Mewsflash: Obama Embracing LGBTQ Rights
I received an e-mail from Barack’s campaign manager Jim Messina today alerting me to the fact that today Obama and the military service chiefs certified the repeal of “Don’t Ask, Don’t Tell,” meaning that it will go into effect in 60 days.
Now, I celebrated the repeal of DADT way back in December when the Senate voted on it (see my initial post), and if anything, I’m a bit saddened at the speed out bureaucratic government moves. Still, it’s an achievement.
I was even more excited by the rest of the e-mail though, which read:
This week the President endorsed a bill to repeal the so-called Defense of Marriage Act, a discriminatory law that forces the federal government to ignore the rights of those in same-sex marriages…
It’s no secret that the President has long opposed this law. In February, he directed the Justice Department to stop defending a key portion of it in court. And this week, he endorsed the first Senate bill that would repeal the law in its entirety.”
Obama has flipflopped many times on the issue of gay marriage. As a New York Times article notes, Obama expressed support for gay marriage in 1996, when running for the Illinois State Senate. However,
“In 2008, he visited the Saddleback Church in Orange County, Calif., where the pastor Rick Warren asked him to define marriage. “I believe that marriage is between a man and a woman,” Mr. Obama said. “For me, as a Christian, it is also a sacred union.””
Obama’s definition in 2008 matches that of the Defense Of Marriage Act, namely: between a man and a woman. However, his views seem to have changed. By asking for a repeal of DOMA without asking for legalization of gay marriage, he is marking his position precisely in the middle: supportive of state’s rights over federal dominance, but not coming out as for or against gay marriage himself.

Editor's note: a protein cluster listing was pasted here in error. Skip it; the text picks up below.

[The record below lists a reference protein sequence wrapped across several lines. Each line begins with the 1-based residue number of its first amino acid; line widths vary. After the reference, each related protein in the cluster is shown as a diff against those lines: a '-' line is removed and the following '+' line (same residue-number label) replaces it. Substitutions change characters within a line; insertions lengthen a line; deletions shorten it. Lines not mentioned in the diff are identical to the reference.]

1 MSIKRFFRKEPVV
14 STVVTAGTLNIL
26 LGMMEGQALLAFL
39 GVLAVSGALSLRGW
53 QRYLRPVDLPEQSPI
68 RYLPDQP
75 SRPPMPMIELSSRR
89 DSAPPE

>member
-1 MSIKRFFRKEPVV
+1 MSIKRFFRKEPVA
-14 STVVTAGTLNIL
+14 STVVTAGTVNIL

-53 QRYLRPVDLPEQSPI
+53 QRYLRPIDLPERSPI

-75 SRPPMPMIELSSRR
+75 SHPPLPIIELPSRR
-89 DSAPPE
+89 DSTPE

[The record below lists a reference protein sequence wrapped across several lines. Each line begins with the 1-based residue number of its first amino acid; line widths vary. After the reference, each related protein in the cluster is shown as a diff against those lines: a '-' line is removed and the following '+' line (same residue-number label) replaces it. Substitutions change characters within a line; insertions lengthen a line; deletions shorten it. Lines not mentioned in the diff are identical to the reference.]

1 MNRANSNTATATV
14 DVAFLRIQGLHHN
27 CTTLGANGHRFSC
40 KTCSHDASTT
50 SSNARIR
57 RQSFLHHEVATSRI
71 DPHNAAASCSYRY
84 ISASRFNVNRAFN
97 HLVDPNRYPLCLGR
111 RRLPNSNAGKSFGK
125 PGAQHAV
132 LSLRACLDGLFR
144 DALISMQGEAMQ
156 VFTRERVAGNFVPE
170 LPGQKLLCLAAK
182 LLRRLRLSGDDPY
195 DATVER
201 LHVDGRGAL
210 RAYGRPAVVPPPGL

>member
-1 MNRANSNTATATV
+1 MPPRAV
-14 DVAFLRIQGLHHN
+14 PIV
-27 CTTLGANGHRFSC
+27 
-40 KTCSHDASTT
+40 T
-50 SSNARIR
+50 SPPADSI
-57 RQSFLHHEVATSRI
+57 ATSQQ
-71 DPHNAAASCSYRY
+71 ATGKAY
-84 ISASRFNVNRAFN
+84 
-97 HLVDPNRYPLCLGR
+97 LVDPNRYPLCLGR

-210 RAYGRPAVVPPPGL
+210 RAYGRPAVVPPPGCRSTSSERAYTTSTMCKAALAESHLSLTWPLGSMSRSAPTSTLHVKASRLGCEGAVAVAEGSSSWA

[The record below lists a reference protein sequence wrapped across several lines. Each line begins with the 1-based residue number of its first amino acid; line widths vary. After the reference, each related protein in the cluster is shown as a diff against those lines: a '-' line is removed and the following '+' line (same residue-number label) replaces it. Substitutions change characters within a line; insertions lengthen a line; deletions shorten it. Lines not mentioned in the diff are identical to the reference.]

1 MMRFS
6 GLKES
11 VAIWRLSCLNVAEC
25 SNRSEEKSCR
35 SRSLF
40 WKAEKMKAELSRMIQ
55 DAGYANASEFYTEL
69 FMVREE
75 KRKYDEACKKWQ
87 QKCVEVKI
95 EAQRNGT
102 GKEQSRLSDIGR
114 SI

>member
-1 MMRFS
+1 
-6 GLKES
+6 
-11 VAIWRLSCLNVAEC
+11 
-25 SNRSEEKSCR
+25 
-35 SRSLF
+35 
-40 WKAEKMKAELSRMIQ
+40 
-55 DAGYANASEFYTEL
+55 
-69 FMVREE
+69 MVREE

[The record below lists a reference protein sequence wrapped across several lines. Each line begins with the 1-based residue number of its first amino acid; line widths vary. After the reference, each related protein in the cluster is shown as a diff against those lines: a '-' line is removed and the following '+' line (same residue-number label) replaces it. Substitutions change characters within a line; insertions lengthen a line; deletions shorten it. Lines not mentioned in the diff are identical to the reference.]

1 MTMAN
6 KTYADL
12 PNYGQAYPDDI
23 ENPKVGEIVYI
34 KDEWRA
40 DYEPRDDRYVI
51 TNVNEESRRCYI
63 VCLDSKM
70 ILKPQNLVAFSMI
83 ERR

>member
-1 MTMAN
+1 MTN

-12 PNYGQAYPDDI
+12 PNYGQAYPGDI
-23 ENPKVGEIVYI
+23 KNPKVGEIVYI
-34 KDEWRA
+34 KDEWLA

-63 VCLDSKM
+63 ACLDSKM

Although as a politician I’m sure he thinks this is strategic, I think he should live up to his principles and reveal his true opinion (not to mention make more of an attempt to re-energize all of the liberals and college students who supported him in 2008 but have since grown disillusioned)
However, there is a bigger problem I have with this e-mail, based on the text below:
“We can already see the direction the other side is headed in response. They called a witness at the Senate hearings this week to testify that repealing DOMA would “pave the way for polygamous and other polyamorous unions.” That’s the type of rhetoric we should be prepared to hear in the run-up to the next election.”
Factually, the opposition is right, repealing an Act that places restrictions on marriage will open the courts to more lawsuits advocating for legalization of polygamous relationships.
Ethically, why shouldn’t polygamous marriages be legalized? The tone of the e-mail suggests that what the opposition says is wrong, is “rhetoric.” However, I agree with the opposition as to what repealing DOMA will do for the nation, and that is why I support its repeal even more.
If we’re going to fight for Civil Rights, why must it be a 2 steps forward 1 step back process? Why must we prioritize who to help and who to hurt? Let’s give the gays AND the polygamists AND all other consenting adults the right to marry.
So in the end, if I could send a message to Obama, it would be this: While you crusade for Equal Rights for some, don’t do it at the expense of others.
UPDATE: Obama has endorsed the Respect for Marriage Act, which would repeal DOMA and allow the federal government to provide benefits to married same-sex couples.